Words & Pictures: Paul Scraton
On a sunny Sunday we decide to escape the heat of Berlin by catching the S-Bahn north to the very edge of the city, where the Panke River runs alongside a small patch of marshland and meadows, pasture and ponds. We walk through suburban streets until a path takes us along the river bank and then in towards the Karow Ponds, a peaceful spot popular with strollers, runners and birdwatchers, where we can see bulls lounging in the fields and gaze across the ponds from viewing platforms to see cormorants, grebes, and a grey heron sunning itself on the far bank. Butterflies and dragonflies dart above the reeds, and an otter pulls itself ashore with a shake of its back. Berlin is a city filled with green spaces, but at moments like this I still marvel at the access we have to such places within a handful of minutes of our apartment, and how they managed to escape the rapid growth of the city that swallowed not only fields and forests, but entire villages, during the second half of the nineteenth century.
And then I look into the history of the Karow Ponds and discover that this corner of the city was as planned as any other, and that it is its very edgeland nature – neither city nor country – that has made it what it is. The four ponds were originally man made; two thanks to peat mining in the early nineteenth century, and two as gravel pits during the building of the Berlin-Stettin (present day Szcezecin) Railway a couple of decades later. They were then used for fish farming until the development of the city-wide sewage system that accompanied the dramatic increase in population that came with industrialisation and the unification of Germany in 1871 – with Berlin as its capital.
Under the Hobrecht Plan, which laid out exactly how such a rapid growth could be managed, 16,000 hectares of land on the edge of the city (about 23,000 football fields) were put aside as sewage fields, and the Karow Ponds were right in the middle of them. Sewage was pumped from the residential districts out to these fields, where the waste could be filtered through the soil. This had the immediate effect of ending fish farming in the Karow Ponds, and the whole area was left alone to its purpose, becoming over the following decades home to all kinds of flora and fauna that had otherwise been lost to the ever encroaching city.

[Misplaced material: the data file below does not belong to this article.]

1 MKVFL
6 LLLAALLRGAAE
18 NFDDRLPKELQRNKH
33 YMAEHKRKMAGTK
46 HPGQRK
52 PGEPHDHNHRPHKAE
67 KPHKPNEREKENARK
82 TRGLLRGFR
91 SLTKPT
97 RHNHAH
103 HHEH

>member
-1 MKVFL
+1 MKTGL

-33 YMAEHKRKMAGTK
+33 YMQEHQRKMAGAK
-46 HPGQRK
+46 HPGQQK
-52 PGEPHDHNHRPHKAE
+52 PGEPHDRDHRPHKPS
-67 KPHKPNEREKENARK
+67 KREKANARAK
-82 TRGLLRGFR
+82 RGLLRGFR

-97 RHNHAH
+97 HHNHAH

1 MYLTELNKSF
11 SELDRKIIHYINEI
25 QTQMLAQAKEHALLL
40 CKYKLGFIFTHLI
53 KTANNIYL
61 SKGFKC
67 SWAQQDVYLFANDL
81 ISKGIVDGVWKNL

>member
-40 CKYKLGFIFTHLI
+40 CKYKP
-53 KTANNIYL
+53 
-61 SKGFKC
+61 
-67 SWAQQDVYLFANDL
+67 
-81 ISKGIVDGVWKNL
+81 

By the 1980s modern sewage works meant that the huge swathes of sewage fields were no longer needed, but the value of these “wild” spaces on the edge of the city were soon recognised, and designated as a Naturschutzgebiet (NSG) – Nature Protection Zone in 1994. Exploring the Karow Ponds, ticking off the birds in our books and trying to work out the English names from the German information boards discretely tucked away along the path, I am reminded of the fact that more serious birdwatchers than I have always known; interesting birdlife can often be found near reservoirs and rubbish tips, abandoned sewage works or other edgeland spaces. Wildlife, squeezed from the countryside by modern agricultural methods, finds haven in the forgotten corners, as Mariod Shoard argued in her influential essay “Edgelands” in 2002: “So while town parks are grassed over for ball games and our national parks overgrazed by sheep, these truer wildernesses are allowed to find their own accommodation with Nature, evolving silently and unhindered.” Sometimes there is value in being ignored.
The Karow Ponds may now have a specific designation in the name of protection, but they are what they are, and are valued as such, thanks to a century of cleaning the waste of our city, left alone to a diverse mix of birdlife, rare frogs and toads, and other plant- and wildlife, and all a short walk from the S-Bahn home.